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Alleged Inappropriate Delay in Prisoner’s Hep C Treatment States 8th Amendment Claim

Alleged Inappropriate Delay in Prisoner's Hep C Treatment States 8th Amendment Claim

Salvatore Chimenti, a Pennsylvania state prisoner, was taken off his medication for Hepatitis C and made to wait over two years for a new drug, even though it had been approved for use six months earlier. In 2003 he sued prison doctors in federal district court, claiming they had been deliberately indifferent to his medical needs in violation of the 8th Amendment to the U.S. Constitution. The district court dismissed the case under Fed.R.Civ.P. 12(b)(6) without allowing Chimenti to amend his complaint.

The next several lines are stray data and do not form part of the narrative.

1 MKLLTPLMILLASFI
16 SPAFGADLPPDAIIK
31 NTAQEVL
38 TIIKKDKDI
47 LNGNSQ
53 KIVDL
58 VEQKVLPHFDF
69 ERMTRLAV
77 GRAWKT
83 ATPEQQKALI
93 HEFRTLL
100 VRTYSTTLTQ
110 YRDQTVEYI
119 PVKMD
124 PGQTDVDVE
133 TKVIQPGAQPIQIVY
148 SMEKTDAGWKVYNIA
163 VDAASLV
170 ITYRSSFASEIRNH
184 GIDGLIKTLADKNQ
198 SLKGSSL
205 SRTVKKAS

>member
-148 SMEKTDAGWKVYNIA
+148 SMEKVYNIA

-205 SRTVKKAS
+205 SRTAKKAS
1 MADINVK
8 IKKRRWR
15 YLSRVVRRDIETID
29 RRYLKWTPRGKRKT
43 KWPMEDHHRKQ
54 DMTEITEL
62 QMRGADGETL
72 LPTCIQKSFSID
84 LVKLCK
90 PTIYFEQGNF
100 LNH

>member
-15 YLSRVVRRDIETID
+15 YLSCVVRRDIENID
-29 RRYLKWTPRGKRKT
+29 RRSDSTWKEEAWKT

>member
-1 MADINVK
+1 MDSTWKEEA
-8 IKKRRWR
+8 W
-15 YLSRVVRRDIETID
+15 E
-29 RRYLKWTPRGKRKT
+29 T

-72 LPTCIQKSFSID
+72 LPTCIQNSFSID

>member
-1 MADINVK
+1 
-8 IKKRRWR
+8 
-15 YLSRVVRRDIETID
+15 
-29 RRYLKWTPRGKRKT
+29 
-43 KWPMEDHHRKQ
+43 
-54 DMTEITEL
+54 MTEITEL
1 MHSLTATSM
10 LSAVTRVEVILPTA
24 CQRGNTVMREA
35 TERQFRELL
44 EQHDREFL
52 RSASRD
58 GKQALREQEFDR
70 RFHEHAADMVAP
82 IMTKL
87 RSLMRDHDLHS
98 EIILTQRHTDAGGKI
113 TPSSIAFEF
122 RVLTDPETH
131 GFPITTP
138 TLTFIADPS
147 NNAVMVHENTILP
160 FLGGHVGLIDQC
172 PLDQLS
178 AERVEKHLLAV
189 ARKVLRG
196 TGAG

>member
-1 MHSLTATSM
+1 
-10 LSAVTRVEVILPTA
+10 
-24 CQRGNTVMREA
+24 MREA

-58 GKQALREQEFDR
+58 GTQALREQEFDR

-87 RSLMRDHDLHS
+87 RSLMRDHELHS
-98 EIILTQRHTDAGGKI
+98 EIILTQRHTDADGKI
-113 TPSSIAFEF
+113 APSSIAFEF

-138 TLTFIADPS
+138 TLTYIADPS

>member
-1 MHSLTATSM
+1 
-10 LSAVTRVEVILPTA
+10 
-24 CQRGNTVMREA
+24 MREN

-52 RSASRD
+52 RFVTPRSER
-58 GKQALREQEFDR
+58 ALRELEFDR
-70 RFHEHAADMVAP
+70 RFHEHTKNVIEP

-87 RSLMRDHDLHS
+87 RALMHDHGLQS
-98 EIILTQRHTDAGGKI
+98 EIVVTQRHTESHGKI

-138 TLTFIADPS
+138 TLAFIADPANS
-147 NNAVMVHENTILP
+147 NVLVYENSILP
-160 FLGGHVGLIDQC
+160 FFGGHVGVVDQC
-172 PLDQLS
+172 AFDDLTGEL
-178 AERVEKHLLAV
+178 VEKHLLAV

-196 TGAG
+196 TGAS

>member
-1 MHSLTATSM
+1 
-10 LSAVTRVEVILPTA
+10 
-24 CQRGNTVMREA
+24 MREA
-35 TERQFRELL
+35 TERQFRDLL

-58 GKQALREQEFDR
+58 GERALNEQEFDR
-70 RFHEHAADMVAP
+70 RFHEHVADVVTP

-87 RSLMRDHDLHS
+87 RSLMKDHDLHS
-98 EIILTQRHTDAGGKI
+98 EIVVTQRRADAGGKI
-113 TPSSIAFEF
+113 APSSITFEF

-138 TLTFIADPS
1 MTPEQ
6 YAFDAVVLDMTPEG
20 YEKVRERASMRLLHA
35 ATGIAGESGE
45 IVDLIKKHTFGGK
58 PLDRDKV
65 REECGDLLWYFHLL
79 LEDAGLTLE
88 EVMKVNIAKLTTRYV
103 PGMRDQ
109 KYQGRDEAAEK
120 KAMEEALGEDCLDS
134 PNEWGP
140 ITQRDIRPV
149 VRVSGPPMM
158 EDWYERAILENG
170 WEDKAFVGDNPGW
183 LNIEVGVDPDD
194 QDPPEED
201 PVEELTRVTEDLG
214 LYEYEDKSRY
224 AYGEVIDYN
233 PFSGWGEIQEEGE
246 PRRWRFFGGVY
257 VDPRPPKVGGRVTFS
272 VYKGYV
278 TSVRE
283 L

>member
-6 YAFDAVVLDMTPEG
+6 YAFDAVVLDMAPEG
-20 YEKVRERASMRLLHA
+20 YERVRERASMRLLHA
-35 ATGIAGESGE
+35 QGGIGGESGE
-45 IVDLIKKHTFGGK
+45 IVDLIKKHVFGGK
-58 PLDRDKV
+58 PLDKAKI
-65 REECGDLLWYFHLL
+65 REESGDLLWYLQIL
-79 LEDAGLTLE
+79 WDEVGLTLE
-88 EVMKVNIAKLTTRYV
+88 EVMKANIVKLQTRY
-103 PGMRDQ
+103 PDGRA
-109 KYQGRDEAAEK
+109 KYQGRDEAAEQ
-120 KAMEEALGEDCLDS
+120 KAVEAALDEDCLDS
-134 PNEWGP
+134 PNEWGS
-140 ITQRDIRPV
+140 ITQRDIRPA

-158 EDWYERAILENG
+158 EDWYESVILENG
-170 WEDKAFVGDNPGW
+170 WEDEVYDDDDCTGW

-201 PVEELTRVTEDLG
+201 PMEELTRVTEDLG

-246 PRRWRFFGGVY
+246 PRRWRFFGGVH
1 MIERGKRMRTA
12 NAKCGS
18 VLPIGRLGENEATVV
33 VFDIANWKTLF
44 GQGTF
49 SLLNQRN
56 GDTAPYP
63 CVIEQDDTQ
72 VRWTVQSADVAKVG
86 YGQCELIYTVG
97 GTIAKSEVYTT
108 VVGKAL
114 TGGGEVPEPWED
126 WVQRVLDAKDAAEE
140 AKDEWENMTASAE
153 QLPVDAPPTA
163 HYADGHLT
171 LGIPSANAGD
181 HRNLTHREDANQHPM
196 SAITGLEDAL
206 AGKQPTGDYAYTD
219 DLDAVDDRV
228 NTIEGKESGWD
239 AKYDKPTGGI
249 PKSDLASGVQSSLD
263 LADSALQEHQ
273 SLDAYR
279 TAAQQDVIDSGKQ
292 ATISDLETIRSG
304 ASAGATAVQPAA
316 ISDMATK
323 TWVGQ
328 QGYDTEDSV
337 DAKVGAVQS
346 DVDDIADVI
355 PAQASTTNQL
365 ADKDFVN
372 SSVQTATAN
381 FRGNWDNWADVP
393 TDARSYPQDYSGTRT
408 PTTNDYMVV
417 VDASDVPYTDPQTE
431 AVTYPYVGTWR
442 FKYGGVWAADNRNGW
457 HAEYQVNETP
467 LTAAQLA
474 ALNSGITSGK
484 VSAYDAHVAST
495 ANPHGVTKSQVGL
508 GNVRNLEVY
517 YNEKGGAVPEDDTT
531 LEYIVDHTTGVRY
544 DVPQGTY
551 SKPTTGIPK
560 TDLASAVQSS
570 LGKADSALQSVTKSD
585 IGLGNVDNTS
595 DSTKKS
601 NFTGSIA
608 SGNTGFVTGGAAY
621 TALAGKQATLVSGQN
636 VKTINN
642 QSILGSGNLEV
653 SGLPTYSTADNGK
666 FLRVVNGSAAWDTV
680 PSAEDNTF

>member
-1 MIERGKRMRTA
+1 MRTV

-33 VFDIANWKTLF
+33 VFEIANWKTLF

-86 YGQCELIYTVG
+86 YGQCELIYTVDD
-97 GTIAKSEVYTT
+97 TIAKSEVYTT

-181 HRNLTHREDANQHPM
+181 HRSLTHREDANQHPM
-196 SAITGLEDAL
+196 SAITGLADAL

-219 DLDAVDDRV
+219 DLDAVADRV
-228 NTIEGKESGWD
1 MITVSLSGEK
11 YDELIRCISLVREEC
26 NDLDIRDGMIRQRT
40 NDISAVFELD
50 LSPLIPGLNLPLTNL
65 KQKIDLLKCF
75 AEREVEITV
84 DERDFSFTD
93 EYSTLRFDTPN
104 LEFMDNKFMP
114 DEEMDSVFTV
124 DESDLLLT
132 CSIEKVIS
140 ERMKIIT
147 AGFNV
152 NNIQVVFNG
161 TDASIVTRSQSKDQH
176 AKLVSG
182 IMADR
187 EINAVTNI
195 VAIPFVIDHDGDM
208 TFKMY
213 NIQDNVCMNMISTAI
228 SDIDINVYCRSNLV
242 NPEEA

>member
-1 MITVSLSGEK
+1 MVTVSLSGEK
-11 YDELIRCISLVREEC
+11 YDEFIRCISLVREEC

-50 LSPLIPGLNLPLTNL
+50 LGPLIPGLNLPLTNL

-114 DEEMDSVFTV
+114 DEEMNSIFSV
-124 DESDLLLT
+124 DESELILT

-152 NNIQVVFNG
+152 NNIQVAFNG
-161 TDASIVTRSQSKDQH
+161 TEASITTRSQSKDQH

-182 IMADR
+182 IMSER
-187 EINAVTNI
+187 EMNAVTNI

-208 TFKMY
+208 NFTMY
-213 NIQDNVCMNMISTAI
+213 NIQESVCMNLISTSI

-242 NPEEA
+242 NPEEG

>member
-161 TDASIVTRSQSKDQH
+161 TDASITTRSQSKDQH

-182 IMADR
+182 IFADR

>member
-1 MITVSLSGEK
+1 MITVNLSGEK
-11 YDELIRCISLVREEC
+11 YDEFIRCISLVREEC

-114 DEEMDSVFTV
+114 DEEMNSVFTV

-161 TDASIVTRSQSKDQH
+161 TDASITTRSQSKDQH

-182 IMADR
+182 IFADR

On appeal, the U.S. Court of Appeals for the Third Circuit found that dismissal under Rule 12(b)(6) is only appropriate if the complaint fails to allege any viable claim. It then held that the alleged delay in Chimenti's treatment was sufficient to withstand a Rule 12(b)(6) challenge. The case was reversed and remanded with instructions for the district court to allow Chimenti to amend his complaint if necessary. See: Chimenti v. Kimber, 133 Fed.Appx. 833 (3rd Cir. 2005).

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Related legal case

Chimenti v. Kimber